As in the USA, today was a holiday in the Philippines. But it was not Memorial Day. The national holiday here was Eidul Fitr.
The closest thing to American Memorial Day in Philippines would be the annual Philippine Day of Valor, celebrated every April 9th. The Day of Valor marks the 1942 surrender of Philippine and American forces to the Japanese at Bataan (which preceded the ‘Bataan death march’). It commemorates the courage, tenacity and sacrifice which eventually led to Philippine/American victory against the Japanese.
Eidul Fitr marks the end of fasting during Ramadan for Filipino Muslims. There are an estimated 6 to 10 million Muslims in this country of about 100 million mostly catholic people. The date of the holiday varies – and just happened to coincide with the US Memorial Day this year.
There were, however, Memorial Day services led by US embassy personnel today (and every Memorial Day) in the Philippines. As many as 25,000 US servicemen are buried in military cemeteries in this country – mostly casualties from World War ll.
Memorial Day in the Philippines
I happened to be bicycling past a cemetery here in Malay, Aklan on Panay island this afternoon. I noticed some people lighting graveside candles and stopped for a few minutes.
There was fighting on Panay during World War ll as US/Filipino forces liberated the country in mid-1945. In fact, an old news report said there were 574 total WWll veterans from Aklan province (part of neighboring Capiz province at that time).
There didn’t appear to be any military related grave markings where I was today. But there were some headstones with birth dates in the 1920’s. I can only imagine what it must have been like here back then; Japanese and jungle warfare. Even now, this island is very rural. And aside from touristy Boracay island there is not much development.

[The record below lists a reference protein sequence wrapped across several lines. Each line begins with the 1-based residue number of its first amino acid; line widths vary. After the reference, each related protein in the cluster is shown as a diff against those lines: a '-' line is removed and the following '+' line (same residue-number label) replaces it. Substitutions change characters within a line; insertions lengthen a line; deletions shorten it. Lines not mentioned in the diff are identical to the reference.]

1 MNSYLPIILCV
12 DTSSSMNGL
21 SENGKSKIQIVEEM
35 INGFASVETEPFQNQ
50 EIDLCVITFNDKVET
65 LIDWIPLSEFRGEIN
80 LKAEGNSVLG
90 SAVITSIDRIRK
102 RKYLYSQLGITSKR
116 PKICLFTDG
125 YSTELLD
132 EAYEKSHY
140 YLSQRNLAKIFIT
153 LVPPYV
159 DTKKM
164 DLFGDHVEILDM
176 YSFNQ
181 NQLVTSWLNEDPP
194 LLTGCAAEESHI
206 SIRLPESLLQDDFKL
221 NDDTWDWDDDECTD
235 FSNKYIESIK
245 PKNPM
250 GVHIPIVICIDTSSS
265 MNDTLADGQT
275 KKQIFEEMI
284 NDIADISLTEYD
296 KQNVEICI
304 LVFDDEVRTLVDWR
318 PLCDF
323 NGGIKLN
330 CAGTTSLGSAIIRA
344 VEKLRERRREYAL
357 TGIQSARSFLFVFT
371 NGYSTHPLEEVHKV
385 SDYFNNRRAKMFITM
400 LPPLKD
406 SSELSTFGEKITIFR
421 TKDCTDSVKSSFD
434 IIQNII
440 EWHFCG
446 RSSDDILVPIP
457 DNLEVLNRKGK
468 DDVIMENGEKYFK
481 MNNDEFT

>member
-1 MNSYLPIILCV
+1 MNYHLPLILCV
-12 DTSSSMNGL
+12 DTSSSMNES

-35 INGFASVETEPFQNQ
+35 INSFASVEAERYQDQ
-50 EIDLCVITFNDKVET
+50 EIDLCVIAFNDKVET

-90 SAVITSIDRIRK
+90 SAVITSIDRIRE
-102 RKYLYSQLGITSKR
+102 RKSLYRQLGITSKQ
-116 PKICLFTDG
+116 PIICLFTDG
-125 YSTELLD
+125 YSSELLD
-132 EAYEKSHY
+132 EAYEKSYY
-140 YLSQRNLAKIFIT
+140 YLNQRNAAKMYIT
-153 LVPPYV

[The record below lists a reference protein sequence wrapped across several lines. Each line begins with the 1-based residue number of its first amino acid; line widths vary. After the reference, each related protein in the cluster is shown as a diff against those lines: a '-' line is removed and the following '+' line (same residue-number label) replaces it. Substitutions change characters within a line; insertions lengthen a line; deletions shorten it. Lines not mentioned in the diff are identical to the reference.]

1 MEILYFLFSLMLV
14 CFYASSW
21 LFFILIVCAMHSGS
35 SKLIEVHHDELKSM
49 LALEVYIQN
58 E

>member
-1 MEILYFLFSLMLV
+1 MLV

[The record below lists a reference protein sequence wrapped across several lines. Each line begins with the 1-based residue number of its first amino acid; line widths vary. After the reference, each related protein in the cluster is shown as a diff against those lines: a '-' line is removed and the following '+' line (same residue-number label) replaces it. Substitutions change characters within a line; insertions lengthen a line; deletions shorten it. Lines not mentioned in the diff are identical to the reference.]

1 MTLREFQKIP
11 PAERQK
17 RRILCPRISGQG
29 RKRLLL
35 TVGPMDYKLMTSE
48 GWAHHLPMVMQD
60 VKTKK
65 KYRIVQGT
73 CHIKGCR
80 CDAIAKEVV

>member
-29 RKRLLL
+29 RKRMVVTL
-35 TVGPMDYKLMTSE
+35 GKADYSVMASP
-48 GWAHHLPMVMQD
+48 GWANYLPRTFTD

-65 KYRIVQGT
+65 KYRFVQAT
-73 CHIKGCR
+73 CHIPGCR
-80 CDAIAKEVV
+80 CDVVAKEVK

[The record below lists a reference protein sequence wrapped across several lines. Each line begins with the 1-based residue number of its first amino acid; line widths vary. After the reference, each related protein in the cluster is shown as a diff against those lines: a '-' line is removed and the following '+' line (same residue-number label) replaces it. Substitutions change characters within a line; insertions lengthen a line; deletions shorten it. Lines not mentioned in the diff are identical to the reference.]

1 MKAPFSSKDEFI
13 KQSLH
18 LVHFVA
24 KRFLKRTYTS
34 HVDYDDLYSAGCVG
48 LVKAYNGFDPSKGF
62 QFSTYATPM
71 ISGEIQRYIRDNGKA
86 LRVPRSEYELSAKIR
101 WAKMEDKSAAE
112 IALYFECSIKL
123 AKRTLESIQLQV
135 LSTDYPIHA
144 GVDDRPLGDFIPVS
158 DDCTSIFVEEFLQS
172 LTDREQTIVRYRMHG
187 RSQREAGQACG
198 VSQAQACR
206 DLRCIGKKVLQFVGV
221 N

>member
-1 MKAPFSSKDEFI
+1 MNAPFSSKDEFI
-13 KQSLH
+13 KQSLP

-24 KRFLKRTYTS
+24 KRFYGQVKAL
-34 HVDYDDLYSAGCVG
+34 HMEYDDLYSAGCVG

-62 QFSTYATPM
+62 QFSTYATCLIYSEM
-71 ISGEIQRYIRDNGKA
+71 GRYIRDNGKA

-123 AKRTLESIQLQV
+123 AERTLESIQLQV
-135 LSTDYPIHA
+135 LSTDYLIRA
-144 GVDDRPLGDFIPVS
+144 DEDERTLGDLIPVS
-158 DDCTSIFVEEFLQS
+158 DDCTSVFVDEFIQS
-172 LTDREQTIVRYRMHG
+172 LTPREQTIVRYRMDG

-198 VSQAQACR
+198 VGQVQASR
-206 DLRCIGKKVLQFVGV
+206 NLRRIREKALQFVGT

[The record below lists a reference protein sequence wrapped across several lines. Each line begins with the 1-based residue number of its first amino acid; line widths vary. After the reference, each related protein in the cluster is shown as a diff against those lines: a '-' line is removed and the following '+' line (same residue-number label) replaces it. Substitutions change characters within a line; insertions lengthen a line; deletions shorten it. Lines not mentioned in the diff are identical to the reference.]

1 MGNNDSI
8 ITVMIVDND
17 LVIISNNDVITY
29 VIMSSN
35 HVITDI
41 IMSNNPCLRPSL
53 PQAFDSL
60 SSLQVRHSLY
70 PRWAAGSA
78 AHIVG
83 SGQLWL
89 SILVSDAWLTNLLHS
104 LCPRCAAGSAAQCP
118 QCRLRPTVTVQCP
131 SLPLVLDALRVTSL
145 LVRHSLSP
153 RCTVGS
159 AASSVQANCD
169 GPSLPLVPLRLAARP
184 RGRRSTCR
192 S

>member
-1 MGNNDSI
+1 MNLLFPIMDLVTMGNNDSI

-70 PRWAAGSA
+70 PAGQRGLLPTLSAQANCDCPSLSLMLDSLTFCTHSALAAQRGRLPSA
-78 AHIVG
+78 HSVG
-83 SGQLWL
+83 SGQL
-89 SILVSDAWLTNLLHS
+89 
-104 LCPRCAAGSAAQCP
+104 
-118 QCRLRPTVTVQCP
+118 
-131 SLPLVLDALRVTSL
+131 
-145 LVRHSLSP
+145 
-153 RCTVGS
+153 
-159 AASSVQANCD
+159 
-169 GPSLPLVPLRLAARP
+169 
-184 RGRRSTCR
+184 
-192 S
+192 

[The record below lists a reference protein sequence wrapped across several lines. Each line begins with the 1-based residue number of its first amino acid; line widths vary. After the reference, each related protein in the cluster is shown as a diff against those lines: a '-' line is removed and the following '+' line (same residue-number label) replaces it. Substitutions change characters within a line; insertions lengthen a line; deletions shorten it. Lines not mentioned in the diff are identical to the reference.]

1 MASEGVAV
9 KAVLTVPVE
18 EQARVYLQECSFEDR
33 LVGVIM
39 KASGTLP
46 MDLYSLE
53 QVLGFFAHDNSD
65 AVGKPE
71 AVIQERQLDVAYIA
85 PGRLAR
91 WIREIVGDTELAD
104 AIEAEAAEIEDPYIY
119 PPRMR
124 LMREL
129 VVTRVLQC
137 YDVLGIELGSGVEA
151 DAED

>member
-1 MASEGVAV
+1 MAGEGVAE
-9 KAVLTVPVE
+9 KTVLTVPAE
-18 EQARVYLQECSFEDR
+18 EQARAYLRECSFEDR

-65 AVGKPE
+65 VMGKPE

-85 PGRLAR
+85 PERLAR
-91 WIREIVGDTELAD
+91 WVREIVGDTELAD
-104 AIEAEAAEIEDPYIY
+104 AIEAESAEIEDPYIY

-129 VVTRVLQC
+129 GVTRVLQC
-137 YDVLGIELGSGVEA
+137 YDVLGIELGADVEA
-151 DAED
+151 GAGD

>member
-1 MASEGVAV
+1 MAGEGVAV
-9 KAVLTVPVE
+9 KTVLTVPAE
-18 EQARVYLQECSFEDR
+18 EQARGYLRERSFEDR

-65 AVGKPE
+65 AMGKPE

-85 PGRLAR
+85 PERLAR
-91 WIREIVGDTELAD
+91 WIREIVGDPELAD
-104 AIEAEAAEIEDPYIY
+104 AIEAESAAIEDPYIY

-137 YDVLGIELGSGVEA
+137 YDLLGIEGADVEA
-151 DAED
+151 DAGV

Walking around the cemetery I thought of my father, a Korean War-era veteran, and Ellen’s dad, a Vietnam vet, and all the other men and women who fought and died for freedom and democracy the world over. It’s because of them that we are able to be in the Philippines now and all the other countries that we have visited in the last four-and-half-years.
Hope on the holiday
Back at our small resort property tonight, some young people had a barbecue set up – just like folks in the US might do on a holiday. Hot dogs, chicken feet, fish for sale. Social distancing in effect. I had some grilled chicken intestine on a skewer – a Philippine fave, while watching the sun set.
It all reminded me that while the current coronavirus pandemic is scary, the world has certainly been through worse. And no doubt, with time and effort and tenacity, mankind will again persevere and prosper.
As always, be thankful and generous, happy trails, & more beer.
Life is NOW!
Thanks for reading, “Memorial Day in the Philippines.”
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